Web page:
Friday, September 03, 2010

Egg buyers may look to strengthen their own inspection rules

In the wake of a massive egg recall that has left questions about federal food safety regulations, some egg buyers are considering boosting their own food safety regulations. Costco, one of the companies that bought eggs included in the recall, "will start requiring all of its suppliers to vaccinate their hens against salmonella," Phillip Brasher of the Des Moines Register reports. "Inoculating hens is considered a good, though not foolproof, way to prevent salmonella contamination in eggs."

"There are a lot of guys going, 'Hey, wait a minute. [Investigators] are finding stuff and our guys were there and they didn't see it,'" Craig Wilson, who oversees food safety for Costco, told Brasher. The companies previous inspections at the Hillandale farm where the salmonella outbreak started were done by an outside firm, which focused on ensuring the hens were treated humanely. Still those auditors should have noticed the rodent holes later found by federal investigators in the Hillandale henhouses, Wilson told Brasher.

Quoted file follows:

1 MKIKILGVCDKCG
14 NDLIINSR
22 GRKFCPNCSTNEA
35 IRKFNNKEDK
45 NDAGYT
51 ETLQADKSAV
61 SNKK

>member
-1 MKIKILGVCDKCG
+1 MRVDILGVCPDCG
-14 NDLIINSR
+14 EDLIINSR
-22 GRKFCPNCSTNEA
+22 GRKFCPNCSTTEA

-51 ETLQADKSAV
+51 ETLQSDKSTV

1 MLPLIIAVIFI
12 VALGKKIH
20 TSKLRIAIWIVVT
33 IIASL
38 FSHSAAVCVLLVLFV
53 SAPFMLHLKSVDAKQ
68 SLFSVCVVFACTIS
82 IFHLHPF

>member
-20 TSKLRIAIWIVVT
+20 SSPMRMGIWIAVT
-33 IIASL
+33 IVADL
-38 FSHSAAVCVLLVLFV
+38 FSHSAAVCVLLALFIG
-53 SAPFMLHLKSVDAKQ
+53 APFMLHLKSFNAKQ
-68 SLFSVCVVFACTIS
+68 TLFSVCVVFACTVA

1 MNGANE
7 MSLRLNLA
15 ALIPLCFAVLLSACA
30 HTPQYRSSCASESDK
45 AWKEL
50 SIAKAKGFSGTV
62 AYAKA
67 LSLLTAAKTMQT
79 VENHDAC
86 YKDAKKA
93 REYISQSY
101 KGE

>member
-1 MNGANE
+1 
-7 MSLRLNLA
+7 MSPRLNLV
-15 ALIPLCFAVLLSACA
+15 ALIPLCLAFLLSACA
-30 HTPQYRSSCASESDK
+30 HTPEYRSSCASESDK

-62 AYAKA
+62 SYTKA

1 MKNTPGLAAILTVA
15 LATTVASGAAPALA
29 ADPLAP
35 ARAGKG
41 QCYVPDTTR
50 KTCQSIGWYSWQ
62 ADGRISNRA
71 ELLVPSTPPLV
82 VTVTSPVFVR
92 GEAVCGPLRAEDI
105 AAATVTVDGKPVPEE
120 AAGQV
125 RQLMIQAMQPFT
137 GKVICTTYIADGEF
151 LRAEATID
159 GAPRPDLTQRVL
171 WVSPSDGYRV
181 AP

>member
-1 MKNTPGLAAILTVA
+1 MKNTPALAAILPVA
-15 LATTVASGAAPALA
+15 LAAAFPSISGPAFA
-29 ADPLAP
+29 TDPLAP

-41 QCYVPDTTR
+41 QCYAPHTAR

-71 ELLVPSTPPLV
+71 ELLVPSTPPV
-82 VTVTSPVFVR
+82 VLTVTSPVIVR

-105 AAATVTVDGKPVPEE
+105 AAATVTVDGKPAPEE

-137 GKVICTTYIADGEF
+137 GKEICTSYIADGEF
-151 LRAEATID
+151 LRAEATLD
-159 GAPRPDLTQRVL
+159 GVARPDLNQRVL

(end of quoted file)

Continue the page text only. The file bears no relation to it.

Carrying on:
"Some retailers or food service companies are considering requiring egg farms to have salmonella-prevention measures in place, and more farms are expected to seek certification under a quality-assurance program operated by the Food Marketing Institute, a supermarket trade group," Brasher writes. "More than 100 egg processors are certified under the institute's program for packing facilities, but only one egg farm, in California, is certified as a producer." To gain certification farms must be inspected by auditors, who are accredited by the program.

"I guarantee there will be a lot of interest in that," Ken Klippen, an official with Minnesota egg producer Sparboe Farms, told Brasher. "We don't want to go through this again." Howard Magwire, vice president of government relations for the United Egg Producers, noted the certification program can be costly to farmers, and his group is looking "at starting some kind of program that producers can use to assure customers that farms are preventing salmonella contamination," Brasher writes. (Read more)

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